I finally got a "killing spree" on LoL, learnt how to use LaTeX professionally (well, to some extent), got on a skateboard (but haven't learnt how to move on it), got my hands on the piano in the eatery in uni, how to use Altium Designer on the computer, and have a phone interview.

I have to list my trivial accomplishments here to remember what I've trivially accomplished in the last few weeks.

But gosh, I have so much to study in the coming weeks.

It's sooooo ironic that I'm reading a prescribed textbook now for a course I used to do. Shame :(
Truth be told, I like oranges more than apples. I own a PC, not a Mac. But that doesn't stop me from appreciating the beauty that is Apple.

Along with the millions who mourn his death, I who have never known him personally, who never owned a single product that the company he started ever made, who only just watched his inspiring 2005 Stanford commencement address, will have to say, that Steve Jobs, a man with an extraordinary vision and is a legend himself, may he RIP.

Apple is one hell of a fruit so sweet.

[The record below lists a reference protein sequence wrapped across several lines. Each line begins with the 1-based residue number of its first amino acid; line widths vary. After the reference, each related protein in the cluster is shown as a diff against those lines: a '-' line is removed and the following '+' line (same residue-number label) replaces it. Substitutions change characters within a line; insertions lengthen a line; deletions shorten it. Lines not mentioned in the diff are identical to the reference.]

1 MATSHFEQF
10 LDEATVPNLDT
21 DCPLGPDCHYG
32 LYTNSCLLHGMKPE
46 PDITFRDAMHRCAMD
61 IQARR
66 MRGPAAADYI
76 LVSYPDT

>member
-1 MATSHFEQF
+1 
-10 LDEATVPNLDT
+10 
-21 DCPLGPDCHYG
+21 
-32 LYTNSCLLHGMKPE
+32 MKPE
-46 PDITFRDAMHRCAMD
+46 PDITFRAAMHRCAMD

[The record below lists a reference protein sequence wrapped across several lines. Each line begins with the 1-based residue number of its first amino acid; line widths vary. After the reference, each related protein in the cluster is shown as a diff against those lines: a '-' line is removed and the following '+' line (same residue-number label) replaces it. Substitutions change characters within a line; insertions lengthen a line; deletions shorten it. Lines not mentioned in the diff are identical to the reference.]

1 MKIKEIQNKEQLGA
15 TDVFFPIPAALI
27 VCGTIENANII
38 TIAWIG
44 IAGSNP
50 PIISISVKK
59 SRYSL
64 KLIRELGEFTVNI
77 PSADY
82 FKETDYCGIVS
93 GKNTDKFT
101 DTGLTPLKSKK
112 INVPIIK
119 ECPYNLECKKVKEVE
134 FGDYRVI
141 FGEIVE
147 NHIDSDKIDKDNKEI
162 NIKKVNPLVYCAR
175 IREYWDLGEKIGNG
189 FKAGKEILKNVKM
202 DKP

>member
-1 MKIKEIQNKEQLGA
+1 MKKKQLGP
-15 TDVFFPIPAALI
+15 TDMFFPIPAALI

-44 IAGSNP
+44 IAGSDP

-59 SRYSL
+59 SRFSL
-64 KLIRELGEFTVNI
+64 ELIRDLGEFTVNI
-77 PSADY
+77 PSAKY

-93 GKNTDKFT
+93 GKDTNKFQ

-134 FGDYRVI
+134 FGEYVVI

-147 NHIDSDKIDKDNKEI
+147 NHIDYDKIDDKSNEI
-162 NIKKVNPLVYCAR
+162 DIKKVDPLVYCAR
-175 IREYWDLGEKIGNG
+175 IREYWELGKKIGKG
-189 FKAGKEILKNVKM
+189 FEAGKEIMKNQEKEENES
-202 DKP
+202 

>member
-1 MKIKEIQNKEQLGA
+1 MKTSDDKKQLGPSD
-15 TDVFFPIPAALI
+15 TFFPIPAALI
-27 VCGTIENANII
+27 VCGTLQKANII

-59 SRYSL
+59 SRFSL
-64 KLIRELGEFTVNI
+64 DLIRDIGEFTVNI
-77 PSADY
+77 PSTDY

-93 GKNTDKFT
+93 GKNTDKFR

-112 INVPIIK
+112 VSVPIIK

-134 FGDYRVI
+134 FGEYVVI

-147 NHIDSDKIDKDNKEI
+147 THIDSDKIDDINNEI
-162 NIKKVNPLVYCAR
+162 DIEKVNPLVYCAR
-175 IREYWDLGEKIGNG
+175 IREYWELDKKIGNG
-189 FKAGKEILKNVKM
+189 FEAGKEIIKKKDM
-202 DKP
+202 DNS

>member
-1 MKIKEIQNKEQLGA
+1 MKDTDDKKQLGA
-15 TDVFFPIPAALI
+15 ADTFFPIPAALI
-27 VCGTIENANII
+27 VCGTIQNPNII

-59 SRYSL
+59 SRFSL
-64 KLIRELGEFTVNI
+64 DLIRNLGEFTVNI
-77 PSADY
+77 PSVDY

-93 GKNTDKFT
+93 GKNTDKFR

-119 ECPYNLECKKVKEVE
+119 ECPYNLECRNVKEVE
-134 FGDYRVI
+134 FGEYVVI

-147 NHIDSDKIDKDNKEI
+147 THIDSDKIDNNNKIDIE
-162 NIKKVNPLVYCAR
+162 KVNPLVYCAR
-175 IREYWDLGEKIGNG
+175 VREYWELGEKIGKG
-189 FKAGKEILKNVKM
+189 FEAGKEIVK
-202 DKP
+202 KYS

To hear your own voice on a recorded playback can feel quite weird, and maybe a little bizarre, because you never thought you sounded like that. Because of how the bones in our ears are structured, the sound we hear of our voice is not quite the same as what everyone else hears it as.

But that doesn't stop us from listening to the way we speak. It doesn't matter the pitch or quality of our voices, what we say is pretty much the same as others and ourselves hear it.

With that said, I realised that I do say too many 'likes' in a sentence. It has become a 'filler' word, and a word that is substituted for words like "For example" and "for instance."
Have I become so poor at expressing myself in the conversational sense? Honestly, I feel that the word 'like' should only be used to mean the emotion for the fondness of something, and on occasion, to mean "for example". Otherwise, I feel like an utter bimbo who is verbally inarticulate.
It is true that the written word has the advantage of flowing out with some amount of forethought, longer than that of the spoken word.
So you don't, like, see me use words, like, 'like' too often here.

Thoughts on this sprung up because of this video:

Fancy